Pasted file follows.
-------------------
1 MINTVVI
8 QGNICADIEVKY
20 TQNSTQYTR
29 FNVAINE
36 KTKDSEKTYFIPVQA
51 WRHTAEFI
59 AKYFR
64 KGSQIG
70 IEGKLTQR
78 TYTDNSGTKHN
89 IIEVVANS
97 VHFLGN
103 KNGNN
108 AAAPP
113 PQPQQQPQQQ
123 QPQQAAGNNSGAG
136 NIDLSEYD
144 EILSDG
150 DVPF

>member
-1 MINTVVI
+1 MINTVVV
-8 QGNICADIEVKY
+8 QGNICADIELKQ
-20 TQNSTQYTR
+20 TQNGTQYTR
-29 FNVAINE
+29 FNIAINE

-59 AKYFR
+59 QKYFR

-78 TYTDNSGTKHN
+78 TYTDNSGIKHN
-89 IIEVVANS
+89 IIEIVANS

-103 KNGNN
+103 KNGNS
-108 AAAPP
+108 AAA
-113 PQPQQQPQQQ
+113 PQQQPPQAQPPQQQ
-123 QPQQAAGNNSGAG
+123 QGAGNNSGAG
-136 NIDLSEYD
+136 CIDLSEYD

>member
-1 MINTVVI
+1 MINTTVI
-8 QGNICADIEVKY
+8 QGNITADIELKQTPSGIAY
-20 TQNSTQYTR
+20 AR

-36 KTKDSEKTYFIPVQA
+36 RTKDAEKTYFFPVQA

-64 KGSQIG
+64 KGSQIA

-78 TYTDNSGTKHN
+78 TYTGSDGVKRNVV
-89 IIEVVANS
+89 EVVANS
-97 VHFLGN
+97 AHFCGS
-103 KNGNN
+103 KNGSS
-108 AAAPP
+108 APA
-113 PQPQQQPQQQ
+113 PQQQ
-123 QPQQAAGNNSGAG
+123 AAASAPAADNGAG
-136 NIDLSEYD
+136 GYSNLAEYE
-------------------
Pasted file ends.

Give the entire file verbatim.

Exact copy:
1 MINTVVI
8 QGNICADIEVKY
20 TQNSTQYTR
29 FNVAINE
36 KTKDSEKTYFIPVQA
51 WRHTAEFI
59 AKYFR
64 KGSQIG
70 IEGKLTQR
78 TYTDNSGTKHN
89 IIEVVANS
97 VHFLGN
103 KNGNN
108 AAAPP
113 PQPQQQPQQQ
123 QPQQAAGNNSGAG
136 NIDLSEYD
144 EILSDG
150 DVPF

>member
-1 MINTVVI
+1 MINTVVV
-8 QGNICADIEVKY
+8 QGNICADIELKQ
-20 TQNSTQYTR
+20 TQNGTQYTR
-29 FNVAINE
+29 FNIAINE

-59 AKYFR
+59 QKYFR

-78 TYTDNSGTKHN
+78 TYTDNSGIKHN
-89 IIEVVANS
+89 IIEIVANS

-103 KNGNN
+103 KNGNS
-108 AAAPP
+108 AAA
-113 PQPQQQPQQQ
+113 PQQQPPQAQPPQQQ
-123 QPQQAAGNNSGAG
+123 QGAGNNSGAG
-136 NIDLSEYD
+136 CIDLSEYD

>member
-1 MINTVVI
+1 MINTTVI
-8 QGNICADIEVKY
+8 QGNITADIELKQTPSGIAY
-20 TQNSTQYTR
+20 AR

-36 KTKDSEKTYFIPVQA
+36 RTKDAEKTYFFPVQA

-64 KGSQIG
+64 KGSQIA

-78 TYTDNSGTKHN
+78 TYTGSDGVKRNVV
-89 IIEVVANS
+89 EVVANS
-97 VHFLGN
+97 AHFCGS
-103 KNGNN
+103 KNGSS
-108 AAAPP
+108 APA
-113 PQPQQQPQQQ
+113 PQQQ
-123 QPQQAAGNNSGAG
+123 AAASAPAADNGAG
-136 NIDLSEYD
+136 GYSNLAEYE